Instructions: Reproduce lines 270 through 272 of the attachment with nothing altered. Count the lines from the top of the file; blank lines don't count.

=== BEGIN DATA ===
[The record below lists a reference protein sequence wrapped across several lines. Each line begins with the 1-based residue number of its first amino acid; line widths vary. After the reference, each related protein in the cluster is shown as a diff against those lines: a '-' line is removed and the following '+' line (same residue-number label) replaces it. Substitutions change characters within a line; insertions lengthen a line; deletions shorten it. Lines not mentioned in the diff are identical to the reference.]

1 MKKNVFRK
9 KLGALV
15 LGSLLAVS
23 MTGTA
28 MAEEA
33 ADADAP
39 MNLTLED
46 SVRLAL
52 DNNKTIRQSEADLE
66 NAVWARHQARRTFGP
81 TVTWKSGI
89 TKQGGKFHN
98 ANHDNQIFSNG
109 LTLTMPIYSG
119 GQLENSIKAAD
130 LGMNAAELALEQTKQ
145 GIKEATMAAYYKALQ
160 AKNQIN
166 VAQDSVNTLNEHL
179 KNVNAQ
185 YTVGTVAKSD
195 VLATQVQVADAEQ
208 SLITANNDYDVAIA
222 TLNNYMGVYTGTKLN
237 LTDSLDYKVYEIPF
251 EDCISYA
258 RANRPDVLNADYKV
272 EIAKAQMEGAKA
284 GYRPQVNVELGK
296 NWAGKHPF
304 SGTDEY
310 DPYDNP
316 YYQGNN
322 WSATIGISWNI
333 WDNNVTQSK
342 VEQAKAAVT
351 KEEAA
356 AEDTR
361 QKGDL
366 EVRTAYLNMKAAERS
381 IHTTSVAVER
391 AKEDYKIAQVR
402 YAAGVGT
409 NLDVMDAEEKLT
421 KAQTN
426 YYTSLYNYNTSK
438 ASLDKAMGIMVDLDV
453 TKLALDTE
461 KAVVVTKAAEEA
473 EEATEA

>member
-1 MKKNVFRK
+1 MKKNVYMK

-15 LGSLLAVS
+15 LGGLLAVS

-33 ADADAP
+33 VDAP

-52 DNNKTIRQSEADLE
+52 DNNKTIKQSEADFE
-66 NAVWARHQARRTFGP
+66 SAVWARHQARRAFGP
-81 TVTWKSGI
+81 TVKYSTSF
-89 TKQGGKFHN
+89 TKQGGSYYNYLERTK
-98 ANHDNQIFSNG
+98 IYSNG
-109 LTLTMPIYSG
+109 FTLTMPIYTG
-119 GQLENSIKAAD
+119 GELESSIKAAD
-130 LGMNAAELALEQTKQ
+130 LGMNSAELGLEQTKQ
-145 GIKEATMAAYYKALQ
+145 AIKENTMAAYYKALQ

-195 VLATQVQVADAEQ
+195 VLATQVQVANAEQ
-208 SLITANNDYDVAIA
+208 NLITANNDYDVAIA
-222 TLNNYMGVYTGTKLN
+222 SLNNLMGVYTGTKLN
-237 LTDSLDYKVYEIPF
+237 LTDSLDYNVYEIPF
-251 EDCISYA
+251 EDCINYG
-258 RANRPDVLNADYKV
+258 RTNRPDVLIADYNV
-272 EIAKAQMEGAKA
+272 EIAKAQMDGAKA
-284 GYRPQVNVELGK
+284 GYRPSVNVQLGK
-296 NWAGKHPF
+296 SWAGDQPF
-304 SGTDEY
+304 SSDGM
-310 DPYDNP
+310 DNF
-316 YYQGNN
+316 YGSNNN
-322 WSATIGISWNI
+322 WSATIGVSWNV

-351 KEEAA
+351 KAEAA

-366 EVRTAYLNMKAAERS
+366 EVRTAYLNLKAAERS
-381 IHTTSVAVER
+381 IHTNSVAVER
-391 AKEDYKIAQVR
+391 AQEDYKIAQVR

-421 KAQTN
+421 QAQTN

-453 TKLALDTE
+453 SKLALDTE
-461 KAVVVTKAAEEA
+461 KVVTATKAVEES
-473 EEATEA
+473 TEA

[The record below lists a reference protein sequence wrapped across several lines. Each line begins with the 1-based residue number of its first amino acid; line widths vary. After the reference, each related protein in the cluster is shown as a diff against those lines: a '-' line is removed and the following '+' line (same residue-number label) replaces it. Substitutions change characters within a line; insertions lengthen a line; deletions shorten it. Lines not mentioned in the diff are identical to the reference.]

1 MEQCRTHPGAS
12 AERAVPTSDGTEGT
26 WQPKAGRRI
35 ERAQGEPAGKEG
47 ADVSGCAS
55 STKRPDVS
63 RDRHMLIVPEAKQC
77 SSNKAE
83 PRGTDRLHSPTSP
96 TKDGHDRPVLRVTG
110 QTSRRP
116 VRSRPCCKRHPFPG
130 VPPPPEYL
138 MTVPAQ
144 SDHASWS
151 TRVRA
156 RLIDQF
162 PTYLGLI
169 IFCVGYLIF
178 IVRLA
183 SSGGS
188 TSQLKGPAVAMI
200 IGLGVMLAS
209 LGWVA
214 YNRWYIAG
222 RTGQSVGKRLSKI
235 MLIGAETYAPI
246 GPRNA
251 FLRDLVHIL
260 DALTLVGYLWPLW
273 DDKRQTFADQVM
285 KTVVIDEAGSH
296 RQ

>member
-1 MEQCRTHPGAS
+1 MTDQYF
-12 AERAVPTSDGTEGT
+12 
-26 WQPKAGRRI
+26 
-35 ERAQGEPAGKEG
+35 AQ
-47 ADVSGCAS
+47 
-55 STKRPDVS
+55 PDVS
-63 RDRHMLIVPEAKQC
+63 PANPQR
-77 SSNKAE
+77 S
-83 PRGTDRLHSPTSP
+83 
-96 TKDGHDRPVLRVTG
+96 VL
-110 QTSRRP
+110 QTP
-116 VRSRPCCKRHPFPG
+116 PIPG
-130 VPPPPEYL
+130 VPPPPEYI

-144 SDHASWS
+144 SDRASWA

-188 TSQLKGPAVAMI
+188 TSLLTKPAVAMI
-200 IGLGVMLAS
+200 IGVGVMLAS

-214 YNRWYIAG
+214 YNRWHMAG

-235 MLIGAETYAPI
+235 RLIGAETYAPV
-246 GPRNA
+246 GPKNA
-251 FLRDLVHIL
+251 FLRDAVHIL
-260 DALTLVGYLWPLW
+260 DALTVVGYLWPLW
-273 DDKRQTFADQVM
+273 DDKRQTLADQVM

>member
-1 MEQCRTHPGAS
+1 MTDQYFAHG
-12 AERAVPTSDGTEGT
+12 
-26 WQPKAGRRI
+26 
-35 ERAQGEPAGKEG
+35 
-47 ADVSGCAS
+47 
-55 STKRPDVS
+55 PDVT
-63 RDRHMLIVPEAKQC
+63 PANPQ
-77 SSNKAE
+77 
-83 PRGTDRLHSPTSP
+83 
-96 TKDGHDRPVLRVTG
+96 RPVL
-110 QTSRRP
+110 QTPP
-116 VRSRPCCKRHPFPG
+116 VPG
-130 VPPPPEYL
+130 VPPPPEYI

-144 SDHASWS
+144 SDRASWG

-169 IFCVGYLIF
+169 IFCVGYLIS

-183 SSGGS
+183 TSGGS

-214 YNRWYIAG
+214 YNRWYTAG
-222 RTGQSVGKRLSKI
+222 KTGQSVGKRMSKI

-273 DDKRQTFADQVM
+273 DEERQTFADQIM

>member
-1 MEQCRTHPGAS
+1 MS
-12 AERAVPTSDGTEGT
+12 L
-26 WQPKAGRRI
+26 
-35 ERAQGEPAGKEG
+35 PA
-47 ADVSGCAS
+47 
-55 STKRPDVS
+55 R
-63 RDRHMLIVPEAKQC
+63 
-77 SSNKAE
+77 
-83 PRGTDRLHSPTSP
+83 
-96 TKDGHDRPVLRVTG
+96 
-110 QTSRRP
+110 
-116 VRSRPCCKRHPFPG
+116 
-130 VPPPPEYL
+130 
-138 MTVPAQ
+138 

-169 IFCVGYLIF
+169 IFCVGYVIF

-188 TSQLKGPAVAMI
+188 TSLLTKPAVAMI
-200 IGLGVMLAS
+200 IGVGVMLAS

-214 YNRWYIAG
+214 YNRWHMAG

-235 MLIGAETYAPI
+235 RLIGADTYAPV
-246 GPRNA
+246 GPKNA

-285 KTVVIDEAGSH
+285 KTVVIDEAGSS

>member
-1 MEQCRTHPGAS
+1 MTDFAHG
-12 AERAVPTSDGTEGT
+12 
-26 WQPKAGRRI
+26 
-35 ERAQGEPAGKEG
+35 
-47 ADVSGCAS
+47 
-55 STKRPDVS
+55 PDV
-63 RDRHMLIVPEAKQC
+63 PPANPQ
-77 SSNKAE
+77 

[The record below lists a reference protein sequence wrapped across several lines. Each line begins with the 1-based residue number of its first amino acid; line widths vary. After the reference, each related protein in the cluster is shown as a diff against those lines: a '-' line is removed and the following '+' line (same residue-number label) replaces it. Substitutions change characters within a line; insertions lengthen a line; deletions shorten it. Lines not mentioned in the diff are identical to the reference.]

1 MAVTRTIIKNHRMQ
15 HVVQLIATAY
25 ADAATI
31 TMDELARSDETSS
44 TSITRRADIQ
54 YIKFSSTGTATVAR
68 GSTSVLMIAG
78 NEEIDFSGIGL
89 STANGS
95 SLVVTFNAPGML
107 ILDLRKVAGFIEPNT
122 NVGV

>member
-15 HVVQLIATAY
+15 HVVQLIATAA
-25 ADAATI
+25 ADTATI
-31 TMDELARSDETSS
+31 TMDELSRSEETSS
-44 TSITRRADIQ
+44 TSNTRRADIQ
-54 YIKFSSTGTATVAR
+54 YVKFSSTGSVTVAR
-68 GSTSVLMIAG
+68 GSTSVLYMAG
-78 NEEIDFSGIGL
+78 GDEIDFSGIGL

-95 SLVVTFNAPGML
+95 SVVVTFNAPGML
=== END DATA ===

-200 IGLGVMLAS
+200 IGVGVMLAS

-214 YNRWYIAG